And here’s one more tip I commonly pass along. As you enter the room, look for the lone and lonely booth. The one where the recruiter is standing all by him/herself and looking longingly at the other booths with long lines. That’s the place to start. Break the conversational ice with someone who’ll be genuinely glad you stopped by. Make their day and build your confidence at the same time.
Thursday, October 13, 2005
Treasure hunting at your local job fair
Tis the season. Yes, even news paper columnists are commenting premature retail Christmas ornaments lining store isles.
But the season I’m thinking of is the annual round of college job fairs. Here at Calvin we run ours cooperatively with a consortium of colleges and universities, drawing a sizable crowd of employers.
So you may be thinking…what’s the deal with the treasure hunt subject line?
Friday, October 07, 2005
The internet and your job search
Blogs are subjective. There’s no way to get around that fact. But sometimes they’re more obviously and blatantly biased, as you’ll find with today’s topic. I have OPINIONS on doing an internet job search.
On the positive side, the internet offers speed and possibilities. At your fingertips. Personally, I love it. It’s the first place I go to research most things.
And, on the good side, I actually know people who’ve gotten jobs, good enough to actually be referred to as professional positions, and they found them on the internet. E.g. just as I was about to trash a major job posting board, my very own nephew, who limited his search to that self same job board and, contrary to my advice, used nothing else in his job search, found a job through that service. Well, shut my mouth. I tempered my critical remarks after that, at least for a while.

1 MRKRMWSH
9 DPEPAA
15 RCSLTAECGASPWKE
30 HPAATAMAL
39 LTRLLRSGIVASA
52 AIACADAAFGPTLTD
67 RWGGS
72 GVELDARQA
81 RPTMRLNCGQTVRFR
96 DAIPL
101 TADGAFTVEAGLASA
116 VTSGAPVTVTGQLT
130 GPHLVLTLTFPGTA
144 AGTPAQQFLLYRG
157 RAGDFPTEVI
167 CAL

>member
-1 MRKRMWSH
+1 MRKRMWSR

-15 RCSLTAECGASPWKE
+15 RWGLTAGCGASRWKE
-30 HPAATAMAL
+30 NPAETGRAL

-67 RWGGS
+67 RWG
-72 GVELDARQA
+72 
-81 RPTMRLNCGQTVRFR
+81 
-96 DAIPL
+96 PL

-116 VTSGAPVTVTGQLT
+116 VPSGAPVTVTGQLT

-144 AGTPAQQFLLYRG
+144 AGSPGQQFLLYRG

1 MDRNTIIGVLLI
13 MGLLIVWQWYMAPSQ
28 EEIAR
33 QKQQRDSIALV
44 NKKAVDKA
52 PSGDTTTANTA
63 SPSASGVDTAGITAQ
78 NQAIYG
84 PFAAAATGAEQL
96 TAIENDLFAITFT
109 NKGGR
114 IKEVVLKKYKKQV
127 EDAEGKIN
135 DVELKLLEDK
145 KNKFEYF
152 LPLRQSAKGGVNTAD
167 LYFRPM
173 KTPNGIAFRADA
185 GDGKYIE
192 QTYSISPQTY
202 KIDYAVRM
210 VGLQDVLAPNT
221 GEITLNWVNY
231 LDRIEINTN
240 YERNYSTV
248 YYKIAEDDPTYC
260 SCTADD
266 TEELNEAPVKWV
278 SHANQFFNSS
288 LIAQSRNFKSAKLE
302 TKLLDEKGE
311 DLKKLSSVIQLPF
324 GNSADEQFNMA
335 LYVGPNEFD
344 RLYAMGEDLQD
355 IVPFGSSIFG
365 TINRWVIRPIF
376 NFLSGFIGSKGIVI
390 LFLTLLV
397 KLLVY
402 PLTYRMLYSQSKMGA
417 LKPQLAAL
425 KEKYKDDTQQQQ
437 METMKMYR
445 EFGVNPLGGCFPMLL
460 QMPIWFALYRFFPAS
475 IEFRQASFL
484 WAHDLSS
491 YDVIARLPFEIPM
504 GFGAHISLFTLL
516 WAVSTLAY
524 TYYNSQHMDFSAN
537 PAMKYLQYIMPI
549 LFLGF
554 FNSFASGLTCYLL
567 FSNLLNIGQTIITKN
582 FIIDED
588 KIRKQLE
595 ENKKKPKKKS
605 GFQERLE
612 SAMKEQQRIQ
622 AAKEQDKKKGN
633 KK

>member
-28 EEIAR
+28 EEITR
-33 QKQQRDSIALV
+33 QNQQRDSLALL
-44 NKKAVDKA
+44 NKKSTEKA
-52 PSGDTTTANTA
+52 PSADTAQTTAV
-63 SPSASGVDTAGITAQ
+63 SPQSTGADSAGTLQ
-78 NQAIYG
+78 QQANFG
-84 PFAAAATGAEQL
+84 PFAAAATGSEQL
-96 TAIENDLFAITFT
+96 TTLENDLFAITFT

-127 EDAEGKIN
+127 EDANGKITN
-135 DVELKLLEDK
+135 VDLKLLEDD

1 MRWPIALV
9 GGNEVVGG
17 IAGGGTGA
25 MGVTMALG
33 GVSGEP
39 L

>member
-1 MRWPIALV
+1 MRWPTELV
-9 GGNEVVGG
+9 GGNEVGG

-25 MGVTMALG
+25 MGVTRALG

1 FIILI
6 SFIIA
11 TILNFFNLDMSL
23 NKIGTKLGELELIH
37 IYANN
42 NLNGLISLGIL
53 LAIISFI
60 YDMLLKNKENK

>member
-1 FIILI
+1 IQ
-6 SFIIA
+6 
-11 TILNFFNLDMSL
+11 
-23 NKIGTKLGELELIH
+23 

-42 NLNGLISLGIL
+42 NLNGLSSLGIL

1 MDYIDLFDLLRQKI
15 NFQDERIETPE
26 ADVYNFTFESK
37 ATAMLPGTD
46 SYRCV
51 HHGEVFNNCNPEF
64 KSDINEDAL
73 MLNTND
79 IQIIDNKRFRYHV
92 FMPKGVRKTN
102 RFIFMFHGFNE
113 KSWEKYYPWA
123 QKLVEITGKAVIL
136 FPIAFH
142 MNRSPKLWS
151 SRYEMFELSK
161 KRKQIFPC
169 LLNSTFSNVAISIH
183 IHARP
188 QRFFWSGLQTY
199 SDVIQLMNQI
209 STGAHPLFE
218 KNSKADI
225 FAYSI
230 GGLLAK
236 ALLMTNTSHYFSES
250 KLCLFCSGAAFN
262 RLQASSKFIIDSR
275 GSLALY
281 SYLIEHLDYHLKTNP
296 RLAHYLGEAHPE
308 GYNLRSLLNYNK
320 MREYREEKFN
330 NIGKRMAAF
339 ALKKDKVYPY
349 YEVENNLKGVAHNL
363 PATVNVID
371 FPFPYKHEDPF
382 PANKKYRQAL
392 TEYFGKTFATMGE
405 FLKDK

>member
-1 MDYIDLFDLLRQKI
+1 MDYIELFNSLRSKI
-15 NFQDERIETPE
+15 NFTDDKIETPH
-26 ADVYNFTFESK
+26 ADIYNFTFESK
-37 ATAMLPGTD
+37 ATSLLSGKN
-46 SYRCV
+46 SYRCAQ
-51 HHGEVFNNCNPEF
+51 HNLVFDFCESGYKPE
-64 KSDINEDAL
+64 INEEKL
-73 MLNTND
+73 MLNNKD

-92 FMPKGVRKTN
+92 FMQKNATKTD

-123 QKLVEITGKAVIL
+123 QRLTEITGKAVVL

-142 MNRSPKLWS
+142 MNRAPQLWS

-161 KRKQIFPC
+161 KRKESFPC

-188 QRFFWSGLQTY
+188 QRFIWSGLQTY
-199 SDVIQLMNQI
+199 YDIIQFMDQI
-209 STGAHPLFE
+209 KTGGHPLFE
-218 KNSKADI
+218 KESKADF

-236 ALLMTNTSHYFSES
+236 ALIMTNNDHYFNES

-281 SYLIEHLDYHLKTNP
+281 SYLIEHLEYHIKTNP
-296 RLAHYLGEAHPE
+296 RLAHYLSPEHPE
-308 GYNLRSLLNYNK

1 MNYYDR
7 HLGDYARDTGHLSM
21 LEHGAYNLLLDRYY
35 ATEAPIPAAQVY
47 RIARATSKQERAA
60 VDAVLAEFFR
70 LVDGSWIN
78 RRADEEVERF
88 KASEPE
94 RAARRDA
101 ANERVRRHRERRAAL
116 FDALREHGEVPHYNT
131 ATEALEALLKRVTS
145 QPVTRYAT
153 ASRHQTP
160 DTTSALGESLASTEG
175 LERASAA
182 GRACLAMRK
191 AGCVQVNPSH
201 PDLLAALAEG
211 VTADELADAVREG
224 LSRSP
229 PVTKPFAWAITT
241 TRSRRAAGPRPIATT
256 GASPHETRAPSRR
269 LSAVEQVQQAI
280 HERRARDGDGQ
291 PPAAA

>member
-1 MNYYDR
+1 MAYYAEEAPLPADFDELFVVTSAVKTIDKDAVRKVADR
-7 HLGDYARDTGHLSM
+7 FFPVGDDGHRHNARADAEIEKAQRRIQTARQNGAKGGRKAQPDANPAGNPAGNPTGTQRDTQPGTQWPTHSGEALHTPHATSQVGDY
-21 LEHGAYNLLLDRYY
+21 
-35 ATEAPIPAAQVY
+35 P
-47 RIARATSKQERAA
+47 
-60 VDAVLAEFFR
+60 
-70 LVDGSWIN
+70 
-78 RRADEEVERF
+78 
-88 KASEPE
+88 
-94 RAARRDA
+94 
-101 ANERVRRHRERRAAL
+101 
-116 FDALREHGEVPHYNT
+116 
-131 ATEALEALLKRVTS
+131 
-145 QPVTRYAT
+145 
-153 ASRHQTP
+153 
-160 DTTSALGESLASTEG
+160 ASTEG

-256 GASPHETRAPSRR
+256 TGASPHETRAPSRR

Wednesday, October 05, 2005
Moving into new territory: differentiating resume writing from academic prose
New ground indeed. Don’t mean to make the title sound scary for risk-adverse people but, for seniors, moving to “resume style” takes a bit of getting used to. The same style which has guaranteed success with your profs will prove to be a turn off with employers.
So, here are some tips to earn employer commendations in the best form possible, namely an interview:
Monday, October 03, 2005
Freshman advice from a sophomore who survived the the first year
If you’ve been reading any of my blog entries, you’ll know that most of my good ideas come from the people I meet. Life would be boring without the constant stream of interesting people who cross my door.
So, I decided today to ask my friend/student worker/consultant-on-real-student-life for ideas on today’s blog. She promptly came up with a list of student, especially freshmen, related comments. Some of them fun and some serious.
Here are Jamie’s Top Four Tips: (Or “What’s Good Enough to Sound Like it Came from
a Parent but is Straight from a Student’s Mouth”)
Friday, September 30, 2005
Where it starts: career research
I met with a student yesterday who had plans to head towards the same career as his father and older brother. Trouble is, he’s not either of the two. His interests, passions, and gifts are distinct and not typical of others happily employed in that field.
But, the student didn’t know much about other career options, which resulted in his very valid question: how do people find out what’s out there?
That’s an excellent question indeed. How do you go about locating career possibilities? Especially when new options arise, seemingly overnight.
Wednesday, September 28, 2005